Understanding Day Trading
D ay trading can be challenging to master because it means only holding securities for a day. In addition, investors don’t want to be issued a day trade call, which means they’ve violated their margin account. They also don’t want to have their account labeled as a pattern day trader and have restrictions placed on their account. It’s essential to understand what day trading entails to avoid making any adverse actions.
- A pattern day trader is someone who engages in four or more day trades within five business days.
- Pattern day traders are required to have a margin account with a minimum equity requirement of $25,000.
- Day trade buying power is how much an account can day trade without producing a day trade call.
- A day trade call is issued when a trader violates their margin account.
What Is Day Trading?
Image via Flickr by cafecredit
A day trade is an opening trade followed by a closing trade on the same security on the same day. If four or more day trades are made within five consecutive business days, the account owner will be considered a pattern day trader. The account will then be held to different requirements and rules, such as a $25,000 minimum equity requirement. When an investor buys and sells on the same business day in a margin account, their account will be labeled as a pattern day trader, and they’ll have to follow pattern day trader rules.
Day Trade Call
Investors who are issued a day trade call, occasionally referred to as daily trading call, have violated their margin account. An investor has five days to meet the call by adding cash or marginable securities into their account. After depositing the funds to meet the day trade call, the funds are placed on a two-day hold to consider if the day trade call has been met. Days are added to the hold if it takes longer for the funds to move.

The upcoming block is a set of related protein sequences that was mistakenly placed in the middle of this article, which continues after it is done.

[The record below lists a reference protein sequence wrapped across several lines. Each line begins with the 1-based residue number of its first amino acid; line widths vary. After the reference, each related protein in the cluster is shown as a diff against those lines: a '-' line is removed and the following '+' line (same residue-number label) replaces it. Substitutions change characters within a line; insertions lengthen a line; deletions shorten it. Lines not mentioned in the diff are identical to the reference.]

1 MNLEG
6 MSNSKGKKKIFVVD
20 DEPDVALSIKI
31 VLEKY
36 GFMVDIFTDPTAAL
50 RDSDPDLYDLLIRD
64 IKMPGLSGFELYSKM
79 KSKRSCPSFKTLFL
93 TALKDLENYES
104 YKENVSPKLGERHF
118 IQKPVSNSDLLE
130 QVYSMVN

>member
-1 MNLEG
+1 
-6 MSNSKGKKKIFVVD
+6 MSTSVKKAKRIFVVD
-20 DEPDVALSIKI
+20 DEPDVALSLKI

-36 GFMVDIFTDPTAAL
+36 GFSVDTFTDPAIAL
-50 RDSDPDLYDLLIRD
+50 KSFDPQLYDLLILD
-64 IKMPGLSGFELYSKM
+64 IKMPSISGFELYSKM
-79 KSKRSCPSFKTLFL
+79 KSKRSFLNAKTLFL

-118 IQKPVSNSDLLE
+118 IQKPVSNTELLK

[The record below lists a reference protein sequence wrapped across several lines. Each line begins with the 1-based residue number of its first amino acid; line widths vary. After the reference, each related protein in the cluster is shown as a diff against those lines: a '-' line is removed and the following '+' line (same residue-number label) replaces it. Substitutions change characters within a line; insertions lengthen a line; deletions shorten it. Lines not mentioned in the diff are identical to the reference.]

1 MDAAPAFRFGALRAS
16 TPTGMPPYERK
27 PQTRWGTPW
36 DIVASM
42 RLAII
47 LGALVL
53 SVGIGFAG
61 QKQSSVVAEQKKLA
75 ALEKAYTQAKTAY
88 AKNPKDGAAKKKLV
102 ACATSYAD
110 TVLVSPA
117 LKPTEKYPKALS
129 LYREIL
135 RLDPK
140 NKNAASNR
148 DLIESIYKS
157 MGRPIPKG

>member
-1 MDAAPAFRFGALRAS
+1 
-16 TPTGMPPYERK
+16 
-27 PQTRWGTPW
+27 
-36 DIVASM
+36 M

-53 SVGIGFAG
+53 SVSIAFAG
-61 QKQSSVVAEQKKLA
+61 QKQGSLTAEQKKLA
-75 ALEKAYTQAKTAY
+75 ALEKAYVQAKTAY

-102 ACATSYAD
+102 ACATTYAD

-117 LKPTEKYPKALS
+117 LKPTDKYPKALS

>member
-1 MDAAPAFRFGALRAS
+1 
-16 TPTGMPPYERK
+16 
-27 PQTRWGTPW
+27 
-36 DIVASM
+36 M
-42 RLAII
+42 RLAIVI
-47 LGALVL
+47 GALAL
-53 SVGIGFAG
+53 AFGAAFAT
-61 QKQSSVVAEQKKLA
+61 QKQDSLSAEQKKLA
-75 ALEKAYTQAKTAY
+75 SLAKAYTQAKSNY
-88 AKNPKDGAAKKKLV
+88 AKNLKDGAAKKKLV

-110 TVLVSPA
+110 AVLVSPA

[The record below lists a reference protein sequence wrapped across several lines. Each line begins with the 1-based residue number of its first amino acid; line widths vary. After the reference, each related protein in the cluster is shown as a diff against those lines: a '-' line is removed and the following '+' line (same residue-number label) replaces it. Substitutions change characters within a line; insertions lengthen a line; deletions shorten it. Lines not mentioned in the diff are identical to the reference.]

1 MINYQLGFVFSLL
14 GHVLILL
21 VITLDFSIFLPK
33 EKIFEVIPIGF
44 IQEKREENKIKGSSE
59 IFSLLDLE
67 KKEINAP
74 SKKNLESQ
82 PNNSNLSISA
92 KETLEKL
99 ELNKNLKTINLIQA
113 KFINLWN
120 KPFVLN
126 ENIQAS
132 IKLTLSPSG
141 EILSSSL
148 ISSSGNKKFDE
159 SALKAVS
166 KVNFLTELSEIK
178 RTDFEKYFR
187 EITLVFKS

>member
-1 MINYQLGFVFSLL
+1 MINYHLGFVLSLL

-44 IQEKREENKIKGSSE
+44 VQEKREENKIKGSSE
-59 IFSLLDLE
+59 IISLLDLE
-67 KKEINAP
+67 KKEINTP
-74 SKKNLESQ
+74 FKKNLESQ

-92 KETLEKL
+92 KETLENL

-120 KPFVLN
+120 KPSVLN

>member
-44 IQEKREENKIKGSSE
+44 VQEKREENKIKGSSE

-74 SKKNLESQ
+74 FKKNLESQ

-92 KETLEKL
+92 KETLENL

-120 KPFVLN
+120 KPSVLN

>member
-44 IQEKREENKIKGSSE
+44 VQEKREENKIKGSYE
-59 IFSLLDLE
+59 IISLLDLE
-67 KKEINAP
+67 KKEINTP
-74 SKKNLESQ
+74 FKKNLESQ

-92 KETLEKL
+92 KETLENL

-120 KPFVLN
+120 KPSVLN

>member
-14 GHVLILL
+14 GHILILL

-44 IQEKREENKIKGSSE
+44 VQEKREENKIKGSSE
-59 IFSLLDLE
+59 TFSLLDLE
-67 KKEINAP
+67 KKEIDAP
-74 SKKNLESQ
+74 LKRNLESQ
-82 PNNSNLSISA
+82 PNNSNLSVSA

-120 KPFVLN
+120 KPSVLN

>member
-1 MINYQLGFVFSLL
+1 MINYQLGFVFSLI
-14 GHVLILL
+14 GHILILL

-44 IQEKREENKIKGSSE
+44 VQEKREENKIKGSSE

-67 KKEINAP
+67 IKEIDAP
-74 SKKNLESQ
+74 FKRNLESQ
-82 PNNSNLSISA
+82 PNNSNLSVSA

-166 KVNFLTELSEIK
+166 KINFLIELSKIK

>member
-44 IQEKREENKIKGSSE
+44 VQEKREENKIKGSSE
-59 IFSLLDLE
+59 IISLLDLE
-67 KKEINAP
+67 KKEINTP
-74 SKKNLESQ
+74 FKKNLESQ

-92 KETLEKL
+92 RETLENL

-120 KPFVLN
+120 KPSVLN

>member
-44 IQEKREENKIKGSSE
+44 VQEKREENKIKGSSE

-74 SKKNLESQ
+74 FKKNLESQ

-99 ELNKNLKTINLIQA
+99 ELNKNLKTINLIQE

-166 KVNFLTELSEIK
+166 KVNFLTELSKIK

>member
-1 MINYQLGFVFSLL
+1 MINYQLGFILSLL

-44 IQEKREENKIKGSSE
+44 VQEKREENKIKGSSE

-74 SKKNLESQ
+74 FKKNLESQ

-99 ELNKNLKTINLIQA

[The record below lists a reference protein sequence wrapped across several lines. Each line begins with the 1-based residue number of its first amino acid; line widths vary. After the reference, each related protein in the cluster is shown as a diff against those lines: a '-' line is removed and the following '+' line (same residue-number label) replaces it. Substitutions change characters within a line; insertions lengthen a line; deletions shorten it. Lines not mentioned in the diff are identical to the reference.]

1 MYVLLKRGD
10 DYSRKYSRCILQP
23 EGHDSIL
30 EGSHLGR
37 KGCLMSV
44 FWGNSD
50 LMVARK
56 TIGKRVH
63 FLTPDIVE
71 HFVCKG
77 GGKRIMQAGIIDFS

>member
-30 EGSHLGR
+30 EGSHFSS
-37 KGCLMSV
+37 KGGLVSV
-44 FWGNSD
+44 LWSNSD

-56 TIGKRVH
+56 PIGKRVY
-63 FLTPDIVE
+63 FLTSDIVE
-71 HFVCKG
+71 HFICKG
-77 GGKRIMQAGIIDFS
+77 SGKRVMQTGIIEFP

Investors can’t use cross-guarantees to meet the day trade call, and some securities are not eligible either. Investors have to meet the call with cash or approved marginable securities.
Becoming a Pattern Day Trader
A pattern day trader participates in four or more day trades within five business days. The number of day trades also has to be more than 6% of their total trading activity in those five business days. Pattern day traders must meet the minimum equity requirement.
Understanding the Minimum Equity Requirement
The Financial Industry Regulatory Authority (FINRA) requires that accounts belonging to pattern day traders must maintain a day trader minimum equity requirement of $25,000. Having cash and marginable securities held within the account will allow the investor to meet this requirement. If investors fall below the $25,000 margin, a day trade minimum equity call is issued.